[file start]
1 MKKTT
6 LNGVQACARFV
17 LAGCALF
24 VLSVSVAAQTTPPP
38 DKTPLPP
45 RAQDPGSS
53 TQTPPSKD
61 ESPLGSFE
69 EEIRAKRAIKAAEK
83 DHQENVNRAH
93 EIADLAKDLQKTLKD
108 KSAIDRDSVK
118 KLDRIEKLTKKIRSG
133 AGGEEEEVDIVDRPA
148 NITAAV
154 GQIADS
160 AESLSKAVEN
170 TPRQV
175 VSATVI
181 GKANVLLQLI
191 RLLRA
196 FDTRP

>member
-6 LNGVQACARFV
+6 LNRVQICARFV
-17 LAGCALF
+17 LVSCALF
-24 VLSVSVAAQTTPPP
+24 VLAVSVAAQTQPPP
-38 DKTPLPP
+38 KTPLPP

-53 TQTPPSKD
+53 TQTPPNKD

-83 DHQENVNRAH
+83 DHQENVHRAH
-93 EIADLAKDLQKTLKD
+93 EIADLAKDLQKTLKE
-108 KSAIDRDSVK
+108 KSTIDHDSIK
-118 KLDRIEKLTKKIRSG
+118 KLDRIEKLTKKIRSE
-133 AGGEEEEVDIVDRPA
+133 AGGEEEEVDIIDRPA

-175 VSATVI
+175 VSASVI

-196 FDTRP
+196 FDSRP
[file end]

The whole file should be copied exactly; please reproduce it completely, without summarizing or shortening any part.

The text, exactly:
1 MKKTT
6 LNGVQACARFV
17 LAGCALF
24 VLSVSVAAQTTPPP
38 DKTPLPP
45 RAQDPGSS
53 TQTPPSKD
61 ESPLGSFE
69 EEIRAKRAIKAAEK
83 DHQENVNRAH
93 EIADLAKDLQKTLKD
108 KSAIDRDSVK
118 KLDRIEKLTKKIRSG
133 AGGEEEEVDIVDRPA
148 NITAAV
154 GQIADS
160 AESLSKAVEN
170 TPRQV
175 VSATVI
181 GKANVLLQLI
191 RLLRA
196 FDTRP

>member
-6 LNGVQACARFV
+6 LNRVQICARFV
-17 LAGCALF
+17 LVSCALF
-24 VLSVSVAAQTTPPP
+24 VLAVSVAAQTQPPP
-38 DKTPLPP
+38 KTPLPP

-53 TQTPPSKD
+53 TQTPPNKD

-83 DHQENVNRAH
+83 DHQENVHRAH
-93 EIADLAKDLQKTLKD
+93 EIADLAKDLQKTLKE
-108 KSAIDRDSVK
+108 KSTIDHDSIK
-118 KLDRIEKLTKKIRSG
+118 KLDRIEKLTKKIRSE
-133 AGGEEEEVDIVDRPA
+133 AGGEEEEVDIIDRPA

-175 VSATVI
+175 VSASVI

-196 FDTRP
+196 FDSRP